Solve Administrative Problems With Quality Tools

A Pareto analysis helps pinpoint why employee expense reports are rejected

by Edmund S. Fine

I spent most of my career in various hardware and software product assurance roles, but now find myself administering a department of 80 engineers and program support personnel, who take a total of 10 to 15 business trips per week.

Each trip generates an expense report, which has to be submitted to accounting so the customer can be billed and the traveler reimbursed. These reports must abide by strict government guidelines, so our accounting department developed a Microsoft Excel spreadsheet used to assemble the expense report information.

Unfortunately, I soon found more than 70% of the reports were rejected by accounting on first submittal despite a requirement for the report to be reviewed at the department level. The rules are fairly lengthy, but in most cases, they are clear and make sense.

The reasons for rejection

Obviously, the rejection rate was unacceptable--it made a lot of additional work for the department secretary and accounting, and the travelers were not being reimbursed promptly. Falling back on my product assurance experience, I classified the reasons for rejection and performed a Pareto analysis. From what the analysis indicated were the top four reasons for rejection, I determined the traveler forgot to attach at least one piece of paperwork to the report. Our rules clearly require:

  • Original receipts for items such as airfare, hotel and rental car fees.
  • Travel itinerary and boarding passes.
  • Daily meal and lodging information for the location visited (to be downloaded and printed from a continually updated Web site).
  • A calculation of allowable taxes on room rentals.

I recalculated the Pareto analysis, grouping the missing paperwork in one category, and realized 80% of rejected reports were rejected because they were lacking backup paperwork. In order to ensure this missing material was included when a report was submitted, the department secretary and I developed a checklist for expense reports, which listed all the necessary backup paperwork that had to be attached. I asked the secretary to summarily reject reports that did not have a completed checklist.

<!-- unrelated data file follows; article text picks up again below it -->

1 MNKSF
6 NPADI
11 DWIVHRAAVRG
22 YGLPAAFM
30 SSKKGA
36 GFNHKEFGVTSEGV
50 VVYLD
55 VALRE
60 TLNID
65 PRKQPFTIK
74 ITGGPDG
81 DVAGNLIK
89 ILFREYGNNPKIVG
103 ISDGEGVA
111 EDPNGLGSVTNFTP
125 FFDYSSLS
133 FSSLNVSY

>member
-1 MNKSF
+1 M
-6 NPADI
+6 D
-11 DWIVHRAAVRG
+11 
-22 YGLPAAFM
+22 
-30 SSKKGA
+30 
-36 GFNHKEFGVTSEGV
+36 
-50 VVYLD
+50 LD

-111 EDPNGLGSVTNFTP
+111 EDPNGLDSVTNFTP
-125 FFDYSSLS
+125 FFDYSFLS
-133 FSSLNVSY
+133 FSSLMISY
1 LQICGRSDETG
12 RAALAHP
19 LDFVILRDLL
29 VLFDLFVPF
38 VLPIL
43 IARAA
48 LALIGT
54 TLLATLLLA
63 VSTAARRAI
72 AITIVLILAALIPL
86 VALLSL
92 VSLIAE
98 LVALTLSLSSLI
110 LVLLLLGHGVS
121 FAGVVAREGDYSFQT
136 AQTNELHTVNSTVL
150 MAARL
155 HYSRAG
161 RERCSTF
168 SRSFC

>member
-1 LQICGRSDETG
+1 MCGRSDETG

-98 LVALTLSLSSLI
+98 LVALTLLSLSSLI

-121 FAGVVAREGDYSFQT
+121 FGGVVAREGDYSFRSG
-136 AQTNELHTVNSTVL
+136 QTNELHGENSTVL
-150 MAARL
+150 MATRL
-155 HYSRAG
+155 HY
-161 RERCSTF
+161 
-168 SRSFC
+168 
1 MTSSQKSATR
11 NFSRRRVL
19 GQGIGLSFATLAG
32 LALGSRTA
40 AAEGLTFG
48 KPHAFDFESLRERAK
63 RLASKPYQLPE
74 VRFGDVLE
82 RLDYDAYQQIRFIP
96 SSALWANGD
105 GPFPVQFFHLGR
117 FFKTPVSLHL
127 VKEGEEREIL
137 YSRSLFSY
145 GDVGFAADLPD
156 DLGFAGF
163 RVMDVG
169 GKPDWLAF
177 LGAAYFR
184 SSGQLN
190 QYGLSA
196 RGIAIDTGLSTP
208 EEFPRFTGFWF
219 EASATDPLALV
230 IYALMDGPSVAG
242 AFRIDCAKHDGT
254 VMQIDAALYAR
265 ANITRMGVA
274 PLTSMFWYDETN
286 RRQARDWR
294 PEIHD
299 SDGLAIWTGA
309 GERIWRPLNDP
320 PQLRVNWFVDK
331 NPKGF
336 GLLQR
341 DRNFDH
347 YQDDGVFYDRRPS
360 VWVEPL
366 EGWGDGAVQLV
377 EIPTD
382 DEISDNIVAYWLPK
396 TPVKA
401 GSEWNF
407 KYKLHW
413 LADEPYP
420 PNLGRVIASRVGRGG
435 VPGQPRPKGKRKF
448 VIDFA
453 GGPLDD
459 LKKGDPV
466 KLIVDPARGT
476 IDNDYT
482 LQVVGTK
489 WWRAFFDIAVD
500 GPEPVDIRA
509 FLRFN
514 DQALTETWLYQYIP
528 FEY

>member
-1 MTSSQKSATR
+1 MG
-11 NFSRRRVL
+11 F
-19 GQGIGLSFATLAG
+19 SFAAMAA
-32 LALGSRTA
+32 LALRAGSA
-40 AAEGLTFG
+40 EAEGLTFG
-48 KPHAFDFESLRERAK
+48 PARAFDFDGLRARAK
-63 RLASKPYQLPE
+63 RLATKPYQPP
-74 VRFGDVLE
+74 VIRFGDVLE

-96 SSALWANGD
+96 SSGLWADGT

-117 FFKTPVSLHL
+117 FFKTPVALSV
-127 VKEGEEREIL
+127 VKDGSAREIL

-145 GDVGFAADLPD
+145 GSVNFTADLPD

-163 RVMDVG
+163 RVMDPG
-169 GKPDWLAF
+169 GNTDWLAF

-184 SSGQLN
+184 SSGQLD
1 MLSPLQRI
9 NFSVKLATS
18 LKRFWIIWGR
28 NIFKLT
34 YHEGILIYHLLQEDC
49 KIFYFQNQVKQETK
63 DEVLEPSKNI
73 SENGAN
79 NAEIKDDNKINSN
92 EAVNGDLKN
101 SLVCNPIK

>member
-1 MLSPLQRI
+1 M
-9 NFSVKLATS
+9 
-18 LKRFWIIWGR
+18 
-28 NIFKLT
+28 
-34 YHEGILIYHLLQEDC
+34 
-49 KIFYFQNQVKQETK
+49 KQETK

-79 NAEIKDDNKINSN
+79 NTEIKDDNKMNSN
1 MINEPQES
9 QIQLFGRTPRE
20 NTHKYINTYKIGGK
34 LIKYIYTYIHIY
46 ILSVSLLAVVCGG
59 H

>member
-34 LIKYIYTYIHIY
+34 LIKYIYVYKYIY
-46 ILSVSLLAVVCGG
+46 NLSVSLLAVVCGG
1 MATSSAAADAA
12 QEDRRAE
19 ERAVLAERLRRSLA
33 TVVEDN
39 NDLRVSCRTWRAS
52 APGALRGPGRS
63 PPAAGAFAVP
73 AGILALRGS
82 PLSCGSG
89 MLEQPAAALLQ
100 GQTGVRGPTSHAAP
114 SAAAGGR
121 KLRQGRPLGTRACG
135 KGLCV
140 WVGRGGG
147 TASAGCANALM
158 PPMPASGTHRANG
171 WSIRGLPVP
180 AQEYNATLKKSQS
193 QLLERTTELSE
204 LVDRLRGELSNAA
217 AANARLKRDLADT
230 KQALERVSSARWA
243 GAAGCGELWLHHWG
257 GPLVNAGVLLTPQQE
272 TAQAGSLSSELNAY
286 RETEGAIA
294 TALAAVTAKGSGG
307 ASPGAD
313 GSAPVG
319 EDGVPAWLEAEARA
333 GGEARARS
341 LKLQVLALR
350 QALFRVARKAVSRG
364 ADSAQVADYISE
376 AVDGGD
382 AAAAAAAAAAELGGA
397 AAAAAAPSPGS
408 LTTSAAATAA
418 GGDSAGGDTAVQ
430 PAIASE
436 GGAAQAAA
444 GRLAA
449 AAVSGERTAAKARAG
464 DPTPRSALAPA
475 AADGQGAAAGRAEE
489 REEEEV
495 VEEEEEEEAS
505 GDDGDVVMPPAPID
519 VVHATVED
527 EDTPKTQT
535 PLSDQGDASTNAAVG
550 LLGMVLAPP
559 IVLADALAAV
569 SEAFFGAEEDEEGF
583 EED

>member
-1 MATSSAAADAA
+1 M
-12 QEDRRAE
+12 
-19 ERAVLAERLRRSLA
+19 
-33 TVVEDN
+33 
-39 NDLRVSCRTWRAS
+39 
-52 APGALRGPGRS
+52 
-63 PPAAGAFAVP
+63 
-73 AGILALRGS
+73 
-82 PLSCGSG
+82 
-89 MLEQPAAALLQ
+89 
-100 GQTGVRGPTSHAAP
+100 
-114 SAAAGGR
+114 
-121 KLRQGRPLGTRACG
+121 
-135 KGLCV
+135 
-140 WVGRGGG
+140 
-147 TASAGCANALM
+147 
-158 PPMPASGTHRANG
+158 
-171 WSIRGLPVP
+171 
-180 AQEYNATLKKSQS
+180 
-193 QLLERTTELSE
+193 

The secretary also compared the backup paperwork with the checklist and rejected expense reports at the department level when the checklist and the paperwork did not agree. The use of the checklist effectively eliminated unattached supporting documentation errors, and the rejection at accounting rate dropped dramatically to 20%. This drop, while indicating substantial progress, was insufficient for our purposes. We then started to search for the remaining root cause(s).

One is not enough

In order to help isolate the remaining causes, I did another Pareto analysis, this time on the error data obtained after the rejection rate dropped. I noted the missing backup categories had disappeared and the remaining significant causes were:

  • Missing information (employee number, reason for travel).
  • Entry in wrong column of spreadsheet.
  • Incorrect account number.
  • Mistranscription of amount from receipt.

For several weeks, the error rate held relatively steady, as did the apparent causes. A follow-up investigation traced the root cause of most of these remaining errors to the traveler's practice of updating a previous expense report spreadsheet (which was stored in his or her personal computer) to record the expenses for a subsequent trip. Entries in the wrong column, missing information and incorrect account numbers were thereby perpetuated.

After further investigation, I also learned the secretary continued to correct errors on the printed spreadsheets and submit reports to accounting so travelers would get paid promptly. However, no feedback about the errors went to the travelers.

A new policy

So we established a new policy: The secretary now corrects the paper copy of the expense report and returns the erroneous report to the traveler so he or she can correct the report. The traveler then prints out a clean, correct report and sends it to accounting after receiving departmental approval. There was some grumbling from the staff about delayed reimbursements, but we clearly explained that a traveler was responsible for submitting a correct report--period. This change reduced the rejection rate to less than 2%.

We have not yet found a way to cope with mistranscriptions except to have the secretary compare the receipt and report and return discrepant expense reports to the traveler to have the traveler make the correction. Still, the rejection rate reduction from approximately 70% to less than 2% has made life a lot easier for everyone, and I can thank my quality assurance training for teaching me this methodology.

EDMUND S. FINE is a chief engineer at Jacobs Sverdrup Advanced Systems Group in Quantico, VA. He earned a master's degree in industrial engineering from New York University and is a Senior Member of ASQ.

If you would like to comment on this article, please post your remarks on the Quality Progress Discussion Board, or e-mail them to editor@asq.org.

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